FIG. 3 is a perspective view of the proof mass utilized in the accelerometer of FIGS. 1 and 2;

FIG. 4 is an exploded view of the structure depicted in FIG. 2; and

FIG. 5 is a schematic representation of the accelerometer of FIGS. l4, together with electrical cir- I 2 cuitry providing acceleration sensing and force balancing.

DESCRIPTION OF THE PREFERRED EMBODIMENTS Referring to FIGS. 1-4 of the drawings, the reference numeral 10 refers in general to the accelerometer of the present invention, which comprises an upper housing portion 12 and a lower housing portion 14 which are joined together in any known manner.

A proof mass, in the form of a sphere 16, is disposed in a spherical cavity 18 defined by the housing portions 12 and 14 in their assembled condition, with the inner wall of the cavity 18 having a slightly larger-diameter than that of the sphere 16.

As better shown in FIG. 3, a membrane 16a extends around the sphere l6 and may be of a suitable cationictype material which is sufficiently conductive to serve as one electrode of a capacitor, as will be described in detail later.

A dielectric liquid of low viscosity such as acetonitrile C I-I N is disposed in the gap between the membrane 16a and the wall defining the cavity 18, it being understood that the housing portions 12 and 14 are constructed of a stable nonconductive material compatible with the dielectric liquid, such as quartz or glass.

Within the cavity of the housing are three separate pairs of conductive regions which are formed in such a way that their axes of symmetry lie along three mutually perpendicular axes, each passing through the center of the cavity 18. These regions are defined by a plurality of cup-shaped plates, each of which is fixed to the wall defining the cavity 18. Specifically, a plate 20a is provided with its axis coincidental with a first coordinate axis designated by the reference letter A. An annular plate 22a surrounds the plate 20a and is insulated therefrom, with its axis of symmetry also extending coincidental with the coordinate axis A. In a similar manner a plate 20b and an annular plate 22b are located in a diametrically opposed position to the plates 20a and 22a, respectively.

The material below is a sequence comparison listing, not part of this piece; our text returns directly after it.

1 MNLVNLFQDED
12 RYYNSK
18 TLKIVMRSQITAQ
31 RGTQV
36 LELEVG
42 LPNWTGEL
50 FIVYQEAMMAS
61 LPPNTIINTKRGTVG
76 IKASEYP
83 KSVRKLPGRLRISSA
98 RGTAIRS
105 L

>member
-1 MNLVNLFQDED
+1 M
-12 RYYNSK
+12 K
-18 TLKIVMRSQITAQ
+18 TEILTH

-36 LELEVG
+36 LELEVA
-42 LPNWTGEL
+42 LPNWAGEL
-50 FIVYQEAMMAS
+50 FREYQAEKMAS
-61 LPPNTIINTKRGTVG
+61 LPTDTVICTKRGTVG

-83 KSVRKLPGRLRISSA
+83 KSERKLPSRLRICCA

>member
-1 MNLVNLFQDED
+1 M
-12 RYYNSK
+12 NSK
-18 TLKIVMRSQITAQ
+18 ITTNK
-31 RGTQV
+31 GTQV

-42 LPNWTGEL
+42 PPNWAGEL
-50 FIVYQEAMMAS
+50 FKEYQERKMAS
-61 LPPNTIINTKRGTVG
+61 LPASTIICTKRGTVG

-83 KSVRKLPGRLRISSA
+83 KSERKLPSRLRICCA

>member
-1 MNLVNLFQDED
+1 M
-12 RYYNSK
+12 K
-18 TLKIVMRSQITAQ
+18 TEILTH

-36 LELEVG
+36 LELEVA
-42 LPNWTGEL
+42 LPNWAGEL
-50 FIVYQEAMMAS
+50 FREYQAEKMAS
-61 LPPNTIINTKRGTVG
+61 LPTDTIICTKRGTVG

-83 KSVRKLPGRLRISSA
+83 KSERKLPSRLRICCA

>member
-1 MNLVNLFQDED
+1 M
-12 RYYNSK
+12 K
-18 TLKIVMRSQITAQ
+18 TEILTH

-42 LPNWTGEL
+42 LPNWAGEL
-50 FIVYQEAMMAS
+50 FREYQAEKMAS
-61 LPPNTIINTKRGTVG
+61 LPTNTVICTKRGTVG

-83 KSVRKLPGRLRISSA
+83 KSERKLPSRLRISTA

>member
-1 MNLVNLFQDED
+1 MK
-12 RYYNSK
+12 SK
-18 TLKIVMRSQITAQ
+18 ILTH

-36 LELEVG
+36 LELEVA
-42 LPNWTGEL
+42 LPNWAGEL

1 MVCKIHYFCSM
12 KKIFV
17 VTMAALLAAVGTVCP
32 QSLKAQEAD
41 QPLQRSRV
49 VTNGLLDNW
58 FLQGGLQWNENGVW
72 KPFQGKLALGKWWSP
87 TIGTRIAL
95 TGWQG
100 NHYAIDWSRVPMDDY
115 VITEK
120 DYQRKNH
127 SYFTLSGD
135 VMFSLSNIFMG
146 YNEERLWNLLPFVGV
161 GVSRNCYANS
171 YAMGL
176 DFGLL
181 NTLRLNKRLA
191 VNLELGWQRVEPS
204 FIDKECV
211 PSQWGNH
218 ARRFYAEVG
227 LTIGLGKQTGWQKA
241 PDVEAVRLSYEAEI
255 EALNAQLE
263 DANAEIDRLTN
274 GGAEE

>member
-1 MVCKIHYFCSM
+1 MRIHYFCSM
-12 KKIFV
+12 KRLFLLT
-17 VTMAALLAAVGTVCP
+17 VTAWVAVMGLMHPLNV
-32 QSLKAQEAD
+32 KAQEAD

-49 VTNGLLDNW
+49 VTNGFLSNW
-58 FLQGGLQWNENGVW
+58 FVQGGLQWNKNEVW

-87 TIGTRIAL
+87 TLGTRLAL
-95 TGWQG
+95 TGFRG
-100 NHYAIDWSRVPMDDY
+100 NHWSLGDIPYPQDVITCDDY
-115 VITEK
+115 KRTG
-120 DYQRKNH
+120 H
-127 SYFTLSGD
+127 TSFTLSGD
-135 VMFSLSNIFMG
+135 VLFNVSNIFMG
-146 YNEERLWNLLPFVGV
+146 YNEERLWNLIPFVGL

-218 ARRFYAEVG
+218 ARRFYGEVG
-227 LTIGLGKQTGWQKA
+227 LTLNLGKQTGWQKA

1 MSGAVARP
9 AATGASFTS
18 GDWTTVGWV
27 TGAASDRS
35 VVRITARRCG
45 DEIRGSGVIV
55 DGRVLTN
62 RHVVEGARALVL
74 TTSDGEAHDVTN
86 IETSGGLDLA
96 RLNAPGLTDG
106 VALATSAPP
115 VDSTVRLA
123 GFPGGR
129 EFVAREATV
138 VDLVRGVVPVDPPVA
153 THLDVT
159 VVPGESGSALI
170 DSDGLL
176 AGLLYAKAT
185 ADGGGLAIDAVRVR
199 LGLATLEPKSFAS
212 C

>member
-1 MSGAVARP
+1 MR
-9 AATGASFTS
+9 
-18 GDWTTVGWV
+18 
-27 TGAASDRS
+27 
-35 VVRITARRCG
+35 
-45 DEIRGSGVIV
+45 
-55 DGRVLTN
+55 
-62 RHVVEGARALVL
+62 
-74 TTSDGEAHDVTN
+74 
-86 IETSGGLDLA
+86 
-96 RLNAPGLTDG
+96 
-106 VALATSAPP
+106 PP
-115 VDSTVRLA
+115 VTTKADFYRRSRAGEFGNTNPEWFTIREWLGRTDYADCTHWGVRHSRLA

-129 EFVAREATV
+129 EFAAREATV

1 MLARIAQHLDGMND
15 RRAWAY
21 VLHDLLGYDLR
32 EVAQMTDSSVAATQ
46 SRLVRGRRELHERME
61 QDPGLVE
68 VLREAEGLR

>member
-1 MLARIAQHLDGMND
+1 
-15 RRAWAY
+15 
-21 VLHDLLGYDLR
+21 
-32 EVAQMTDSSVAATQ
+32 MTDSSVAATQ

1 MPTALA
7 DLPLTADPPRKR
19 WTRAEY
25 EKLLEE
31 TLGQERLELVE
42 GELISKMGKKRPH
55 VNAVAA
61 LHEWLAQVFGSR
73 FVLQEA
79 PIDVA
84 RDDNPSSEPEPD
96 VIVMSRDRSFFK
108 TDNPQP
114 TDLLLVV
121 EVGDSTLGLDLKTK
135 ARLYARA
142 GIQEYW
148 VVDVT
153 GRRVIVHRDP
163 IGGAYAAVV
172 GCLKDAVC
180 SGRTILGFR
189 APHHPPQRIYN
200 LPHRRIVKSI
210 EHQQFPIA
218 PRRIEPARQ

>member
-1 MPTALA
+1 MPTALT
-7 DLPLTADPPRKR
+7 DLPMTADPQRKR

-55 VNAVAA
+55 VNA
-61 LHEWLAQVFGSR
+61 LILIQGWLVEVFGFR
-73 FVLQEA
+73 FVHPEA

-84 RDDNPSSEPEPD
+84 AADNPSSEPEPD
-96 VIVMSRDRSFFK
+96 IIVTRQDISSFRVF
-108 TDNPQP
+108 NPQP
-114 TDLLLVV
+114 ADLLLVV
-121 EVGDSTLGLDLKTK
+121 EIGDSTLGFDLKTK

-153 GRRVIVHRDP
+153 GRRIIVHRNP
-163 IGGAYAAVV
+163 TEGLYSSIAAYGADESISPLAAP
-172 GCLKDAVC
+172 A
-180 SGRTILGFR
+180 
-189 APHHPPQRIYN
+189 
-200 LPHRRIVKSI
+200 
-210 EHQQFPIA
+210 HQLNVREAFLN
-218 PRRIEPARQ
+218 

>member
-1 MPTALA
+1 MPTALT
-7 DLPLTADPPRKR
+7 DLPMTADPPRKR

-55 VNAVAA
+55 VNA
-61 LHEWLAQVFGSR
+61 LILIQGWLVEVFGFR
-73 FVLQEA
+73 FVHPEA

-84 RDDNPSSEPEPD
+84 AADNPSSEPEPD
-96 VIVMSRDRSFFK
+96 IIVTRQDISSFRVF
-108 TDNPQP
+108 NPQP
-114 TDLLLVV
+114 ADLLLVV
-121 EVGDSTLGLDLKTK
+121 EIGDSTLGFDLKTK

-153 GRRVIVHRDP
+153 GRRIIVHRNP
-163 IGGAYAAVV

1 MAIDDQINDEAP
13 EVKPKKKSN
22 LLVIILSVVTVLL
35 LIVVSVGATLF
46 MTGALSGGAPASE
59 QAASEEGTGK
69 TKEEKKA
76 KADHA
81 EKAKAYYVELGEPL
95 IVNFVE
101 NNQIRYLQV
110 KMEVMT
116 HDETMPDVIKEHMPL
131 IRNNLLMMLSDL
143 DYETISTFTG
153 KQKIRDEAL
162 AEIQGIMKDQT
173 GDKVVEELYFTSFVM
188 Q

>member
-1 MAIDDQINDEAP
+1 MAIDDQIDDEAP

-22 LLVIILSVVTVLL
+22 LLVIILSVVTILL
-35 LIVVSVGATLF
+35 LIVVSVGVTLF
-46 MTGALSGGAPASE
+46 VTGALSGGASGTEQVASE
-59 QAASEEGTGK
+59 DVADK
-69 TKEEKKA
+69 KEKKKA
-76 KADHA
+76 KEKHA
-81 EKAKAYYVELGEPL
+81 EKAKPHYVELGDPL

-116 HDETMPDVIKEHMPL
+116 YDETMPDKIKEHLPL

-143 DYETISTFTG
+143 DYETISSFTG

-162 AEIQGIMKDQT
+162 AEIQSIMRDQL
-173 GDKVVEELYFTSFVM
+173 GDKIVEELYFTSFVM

A pair of diametrically opposed plates 24a and 24b are positioned with their axes of symmetry lying along a coordinate axis B which is perpendicular to the coordinate axis A. A pair of annular plates 26a and 26b extend around the plates 24a and 24b, respectively, and are coaxial therewith.

Two additional pairs of plates are provided on the wall defining the cavity 18, with their axes of symmetry coinciding with a third coordinate axis C extending perpendicular to the axes A and B and to the plane of the paper as viewed in FIG. 2. Of this group, only the plate 28a and the annular plate a coaxially surrounding same are shown in FIGS. 2 and 4, it being understood that a corresponding pair of plates are disposed diametrically opposite thereto.

Each of the plates 20a, 20b, 24a, 24b, and 280 forms a pick-off capacitor with the sphere 16, while each of the annular plates 22a, 22b, 26a, 26b, and 70a forms a restoring capacitor with the sphere in a manner that will be explained in greater detail later.

In order to establish an electrical circuit between the plates and the sphere 16, a plurality of electrical conductors 30 are disposed in corresponding openings formed in the housing portions 12 and 14, and connect the plates a, 20b, 24a, 24b, and 28a to a number of terminals 32 carried by the flange 12a. It is understood that similar connections (not shown) are provided for the annular plates 22a, 22b, 26a, 26b, and 70a with the corresponding conductors also. extending to respective terminals carried by the flange portion 12.

A conductor 34, in the form of a pigtai], is electrically connected to the sphere 16 and extends outward into a cavity 36 formed in the lower housing 14 for connection to external circuitry.

The electrical circuit associated with the structure of FIGS. l-4 is depicted in FIG. 5, with only the structure and circuitry for determining acceleration along the coordinate axis A being shown and described, in the interest of clarity. Specifically, each of the plates 20a and 20b forms an electrical capacitor with the sphere 16, which capacitors are connected, via the conductors 30, as capacitive legs of an electrical bridge-circuit. This circuit includes an additional capacitor 40 connected in series with capacitor 16-20a and an additional capacitor 42 connected in series with capacitor 16-20b. Suitable electrical excitation in the form of an alternating potential is supplied by a source 44 connected across the pairs of capacitors 40 and 16-20a,